If you worked with developers before, there is a good chance that you’ve encountered the “It works on my machine” problem.
A lot of teams struggle with onboarding developers. There are a couple of reasons for that:
- Incompatible dependencies
- Unsupported libraries
- OS differences, etc.
It’s inevitable that at some point, you find yourself with a dependency that just can’t seem to install and set up. You ask a colleague for help but you hear the feared phrase: “But it works on my computer” and you’re left to fight the battle on your own.
Setting up complex projects can take hours, days, or maybe even weeks, leading to frustration and dissatisfaction from the employee.
Research made by the Brandon Hall Group shows that a great onboarding experience can improve employee retention by, a staggering, 82%. That strong influence comes from the fact that no one wants to spend more time troubleshooting than actually coding.
Okay, so now that we laid out the problem, let’s see how ephemeral cloud-based development environments can take your dev experience to the next level.
Ephemeral environments are no stranger to the DevOps world. Sometimes referred to as infrastructure-as-code, they ensure repeatable and consistent environments without configuration drift. In modern CI workflows it is common to have a fully functional environment for each pull request / branch where you try the new features or run functional tests. After the PR is merged, the environment is scrapped to free up resources for others. The same can be achieved for development environments.
Traditionally the configuration requirements are described in the README.md file, and the developer is expected to set up their local environment to match the configuration requirements. And as the project evolves, the developer needs to update their local environment to reflect configuration changes.
Instead of describing configuration dependencies in the README.md file, the configuration is defined in an explicit format and is a part of the source code. Every dependency needed to start and develop the project is included in the configuration file, as shown in the figure on the left. Each time a developer continues working on the project, a fresh developer environment is created and configured from scratch, ensuring that the project can be run and all tools needed for development are available.
As you can see, with this simple configuration, you will get a code-ready environment that includes a runtime, database and Redis cache store, and each environment is guaranteed to be set up in the same way.
There are no more “But it works on my machine” excuses.
This is what we call an ephemeral development environment.
Powered by containers
As said, ephemeral environments are commonly used in the DevOps world. What made this possible is Container technology. Container usage exploded in the last decade, most notably because of the Docker project.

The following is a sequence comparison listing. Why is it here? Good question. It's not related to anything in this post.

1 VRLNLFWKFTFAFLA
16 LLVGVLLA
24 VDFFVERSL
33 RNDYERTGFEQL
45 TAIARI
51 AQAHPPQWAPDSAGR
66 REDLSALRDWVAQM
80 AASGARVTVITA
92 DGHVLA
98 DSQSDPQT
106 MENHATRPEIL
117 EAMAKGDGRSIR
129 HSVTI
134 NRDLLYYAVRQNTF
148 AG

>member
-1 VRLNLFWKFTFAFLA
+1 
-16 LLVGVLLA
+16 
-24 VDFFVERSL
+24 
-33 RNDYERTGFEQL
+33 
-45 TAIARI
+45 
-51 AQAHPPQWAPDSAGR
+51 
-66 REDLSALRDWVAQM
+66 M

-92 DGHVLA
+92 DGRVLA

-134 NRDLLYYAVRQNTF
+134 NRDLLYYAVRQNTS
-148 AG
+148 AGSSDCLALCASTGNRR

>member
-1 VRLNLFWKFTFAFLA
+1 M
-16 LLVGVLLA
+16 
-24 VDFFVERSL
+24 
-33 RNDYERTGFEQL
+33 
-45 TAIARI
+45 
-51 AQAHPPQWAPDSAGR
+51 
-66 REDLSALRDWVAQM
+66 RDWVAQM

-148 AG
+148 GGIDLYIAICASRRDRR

Containers enable an IT team to abstract application code from the underlying infrastructure, simplifying version management and enabling portability across various deployment environments.
Container orchestration systems like Kubernetes made enterprise-grade scaling of containerized environments affordable to organizations of any size.
The concept has brought a revolution to the CI/CD process and propelled the DevOps profession mainstream.
There is no reason not to embrace the same benefits in your development workflow. We can use these ephemeral environments as development environments or workspaces. They can range from very simple ones with just one container with one programming language and tooling to complex environments with databases, memory stores, and other services that mimic the real production environment.
Don’t compromise on performance
Laptops, of course, have CPU and memory constraints, and running very complex projects can become very intensive or even impossible. Companies sometimes remedy this by having mocked services or having developers boot only parts of the infrastructure. The ability to define basically limitless CPU and memory per service allows everyone to work with the entire project without ever having to worry if their machine can handle it.
How to code inside the environment?
Now that we’ve learned how to set up these ephemeral environments, how do you actually code inside them?
There are two approaches here:
- Connect your local IDE, through SSH, to your runtime service. An example of that would be connecting VS Code with the Remote Explorer extension and working just as you would on any other project.
- Install a browser-based IDE into the runtime service and expose your environment network to allow connections through a domain or IP address. A great example of this is the Open Source Theia IDE which is a great browser IDE with all the tools needed to code just as you would locally.
Increase productivity without restricting choice
To sum up what this all means for developers and companies.
Developers will see an increase in productivity, be ready to code from day one, and remove the “It works on my machine” from their vocabularies.
Companies can expect new developers to be more satisfied with the onboarding process and have a better retention rate. Also, you can allow developers to truly choose any computers they want to work on, without restricting their choice to pre-setup machines.